Written by Arkansas Real Estate
It is summer time in Northwest Arkansas, despite our last week of random rain showers, schools are out and and there are a number of fun activities to get active in the community. NWA has seen amazing growth in terms of trails, wildlife, and community led fitness activities over the last few years and this summer we wanted to take a few weeks to talk about some of our wonderful outdoor amenities. We encourage you to get outside and enjoy the beauty of our landscape.
One of the best kept secrets in Northwest Arkansas for hiking and biking (and even horseback riding) is located just a few miles outside of Rogers - Hobbs State Park.
Hobbs State Park
Hobbs State Park - Conservation Area is Arkansas's largest state park and is blessed with beautiful terrain and a diverse eco-system. Twenty-two of the park’s 60 miles of border stretch along the shores of Beaver Lake. The park lies between Beaver Lake to the north and War Eagle Creek to the south with acreage stretching across a part of Benton County southeast of Beaver Lake and extending into Madison and Carroll counties.
"The park includes a wide variety of trails. The Historic Van Winkle Trail is a half-mile trail that leads hikers through a tunnel under Ark. 12 to the site of the historic Van Winkle lumber mill and home in Van Winkle Hollow on the West Fork of Little Clifty Creek. View the remnants of a sawmill and an antebellum garden owned by Peter Van Winkle during the 19th century. Beginning in the 1840s and continuing throughout his life, Van Winkle acquired approximately 17,000 acres of land throughout Washington, Benton, Madison, and Carroll counties by filing for land patents and purchasing foreclosed land. The tunnel and associated walkways were designed to provide barrier-free access to the historic site. Wayside interpretive panels along the trail provide hikers with information about this historic area. The trailhead features a parking lot large enough to accommodate three school buses or recreational vehicles and 18 automobiles. Water fountains and a composting toilet are located adjacent to the parking area.
The Pigeon Roost Trail is a double-stacked loop trail, in a figure eight formation, featuring a short loop of approximately four miles for day hiking and a longer loop of eight and one half miles for overnight use. This moderately difficult trail is excellent for beginners, scouts and families looking for adventure and scenery without having to travel a great distance. Campsites are marked with signs and each has a tent pad and fire ring. The trailhead and its associated parking area are located on Ark. 12. The trail passes several sinkholes and some portions follow ridges overlooking Beaver Lake. Some of the primitive campsites on the trail offer views of the lake, especially in winter when leaves are off the trees in the surrounding Ozark oak/hickory/pine forest. Wild turkey, whitetail deer and other wildlife are commonly seen along the trail.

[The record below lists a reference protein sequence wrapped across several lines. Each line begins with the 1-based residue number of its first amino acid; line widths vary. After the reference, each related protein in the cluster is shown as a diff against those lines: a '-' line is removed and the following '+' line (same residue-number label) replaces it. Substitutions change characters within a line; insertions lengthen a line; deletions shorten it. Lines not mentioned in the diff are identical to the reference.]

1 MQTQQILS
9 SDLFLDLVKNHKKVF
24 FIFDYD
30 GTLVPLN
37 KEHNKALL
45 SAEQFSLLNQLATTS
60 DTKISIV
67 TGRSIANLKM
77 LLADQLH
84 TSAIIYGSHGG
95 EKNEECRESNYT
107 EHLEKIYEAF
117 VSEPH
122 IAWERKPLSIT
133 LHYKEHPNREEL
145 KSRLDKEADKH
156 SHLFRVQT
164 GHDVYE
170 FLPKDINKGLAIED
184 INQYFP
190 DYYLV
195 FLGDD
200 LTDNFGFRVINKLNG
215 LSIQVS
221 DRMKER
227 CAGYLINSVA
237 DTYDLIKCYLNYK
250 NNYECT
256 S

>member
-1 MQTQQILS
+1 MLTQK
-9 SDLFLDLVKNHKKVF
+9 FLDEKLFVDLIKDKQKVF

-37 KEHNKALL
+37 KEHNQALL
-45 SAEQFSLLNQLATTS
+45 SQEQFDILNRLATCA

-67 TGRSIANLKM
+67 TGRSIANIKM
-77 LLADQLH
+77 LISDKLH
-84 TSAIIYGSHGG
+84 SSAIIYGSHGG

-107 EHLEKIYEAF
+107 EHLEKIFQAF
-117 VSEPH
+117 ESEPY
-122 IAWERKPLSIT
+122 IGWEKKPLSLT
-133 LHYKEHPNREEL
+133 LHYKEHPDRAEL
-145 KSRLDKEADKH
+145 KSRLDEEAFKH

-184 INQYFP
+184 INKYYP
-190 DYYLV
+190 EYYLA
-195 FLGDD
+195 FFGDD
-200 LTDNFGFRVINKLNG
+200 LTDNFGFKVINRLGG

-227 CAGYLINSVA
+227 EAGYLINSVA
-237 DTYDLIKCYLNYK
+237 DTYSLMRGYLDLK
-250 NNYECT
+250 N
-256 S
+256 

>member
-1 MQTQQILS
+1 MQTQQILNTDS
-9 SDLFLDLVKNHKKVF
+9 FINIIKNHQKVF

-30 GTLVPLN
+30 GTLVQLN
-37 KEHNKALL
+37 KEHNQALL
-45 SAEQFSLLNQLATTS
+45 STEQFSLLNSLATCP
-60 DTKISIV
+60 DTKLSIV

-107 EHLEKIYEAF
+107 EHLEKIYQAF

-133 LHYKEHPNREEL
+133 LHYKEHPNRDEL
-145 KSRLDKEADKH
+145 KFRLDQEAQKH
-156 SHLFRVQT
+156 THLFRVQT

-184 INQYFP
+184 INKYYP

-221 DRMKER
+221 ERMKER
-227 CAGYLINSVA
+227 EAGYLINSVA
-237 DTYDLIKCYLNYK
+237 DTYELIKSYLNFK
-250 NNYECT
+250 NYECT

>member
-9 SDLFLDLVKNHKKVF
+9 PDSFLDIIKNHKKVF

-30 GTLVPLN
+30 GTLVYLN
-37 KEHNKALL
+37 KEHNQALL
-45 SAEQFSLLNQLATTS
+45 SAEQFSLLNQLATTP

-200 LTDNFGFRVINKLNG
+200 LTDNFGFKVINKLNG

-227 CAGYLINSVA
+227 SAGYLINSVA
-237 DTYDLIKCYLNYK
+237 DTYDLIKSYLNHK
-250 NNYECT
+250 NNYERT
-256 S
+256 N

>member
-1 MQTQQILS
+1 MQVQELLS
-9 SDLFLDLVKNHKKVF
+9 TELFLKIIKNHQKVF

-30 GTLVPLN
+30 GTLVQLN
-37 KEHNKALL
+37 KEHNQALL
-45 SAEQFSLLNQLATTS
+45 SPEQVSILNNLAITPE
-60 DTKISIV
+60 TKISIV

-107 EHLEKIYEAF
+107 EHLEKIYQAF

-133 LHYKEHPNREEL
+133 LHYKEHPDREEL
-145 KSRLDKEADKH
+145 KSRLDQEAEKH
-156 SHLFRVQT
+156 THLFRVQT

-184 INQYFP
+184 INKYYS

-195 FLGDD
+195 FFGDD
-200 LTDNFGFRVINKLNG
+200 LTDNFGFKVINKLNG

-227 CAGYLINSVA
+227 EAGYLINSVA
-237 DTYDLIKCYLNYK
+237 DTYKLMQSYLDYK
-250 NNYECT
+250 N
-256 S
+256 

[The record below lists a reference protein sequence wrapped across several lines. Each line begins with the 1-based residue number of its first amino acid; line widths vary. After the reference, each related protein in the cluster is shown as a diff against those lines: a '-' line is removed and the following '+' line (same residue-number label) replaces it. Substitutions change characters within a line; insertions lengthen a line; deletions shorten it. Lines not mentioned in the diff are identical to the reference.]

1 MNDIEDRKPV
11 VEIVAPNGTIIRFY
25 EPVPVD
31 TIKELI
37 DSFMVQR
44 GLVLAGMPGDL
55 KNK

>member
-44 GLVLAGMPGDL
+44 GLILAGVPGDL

The 24-mile Multi-use Hidden Diversity Trail is designed for equestrians, mountain bikers and hikers. No motorized vehicles are allowed. Users have the option of four trail sections or loops. The trail follows ridge tops and rims with lots of curves and a few hills that drop 200 to 300 feet in elevation. The entire trail is surrounded by woods that are mainly comprised of oak and hickory. When weather conditions warrant, the trail is subject to closure to mountain bike and equestrian use. In addition, all or a portion of the park’s trail system may be closed occasionally for permitted hunting seasons or maintenance repair. Contact the park to check on the current trail status before traveling to Hobbs to participate in these activities.
The one-and-one-half-mile Shaddox Hollow Nature Trail can be accessed from its trailhead parking lot located on Ark. 303, approximately one mile from the intersection on the north side of Ark. 12. The first one-half mile of this loop trail follows a ridgeline, providing an easy hike. The trail then descends into Shaddox Hollow. The descent is rather steep in places. This trail winds along the creek through stands of hardwoods and other native Ozark vegetation. Interesting limestone bluffs are found along this section. After progressing up the creek, the trail begins the ascent back to the trailhead. This climb can be strenuous in places.
The park includes the only public, outdoor shooting range in Arkansas with a bullet trap (open Tuesday through Sunday). In addition, the park offers regulated seasonal hunting; undeveloped access to 28,370-acre Beaver Lake; and interpretive programs. HSPCA is Arkansas's only state park where hunting is allowed. Future development and expanded visitor programs at the HSPCA will include cabins, pavilions, picnic areas, additional hiking trails, and archery and orienteering courses." (Provided by the Hobbs State Park Webiste)
If you need a break from hiking, or just want to do something this summer out of the heat, the Hobbs State Park Visitor's Center is a great place to go. The center is huge, covering 17,531-square-feet. This state-of-the-art facility features Ozark-focused exhibits including interactive kiosks, classroom space, a retail sales area, and the park's administrative offices. There are artifacts, photographs, videos, and sculptures that teach visitors about the park and surrounding area. There is also a section where visitors are encouraged to touch items, like skulls, animal skins, feathers, antlers, etc. The Visitor's Center is on Ark. 12 near the junction with War Eagle Road. Park interpreters offer a wide diversity of programs and workshops throughout the year. For more information on events, click here.
The park is 10 miles east of Rogers on Ark. 12. For driving directions to each trailhead and the visitor's center, click here.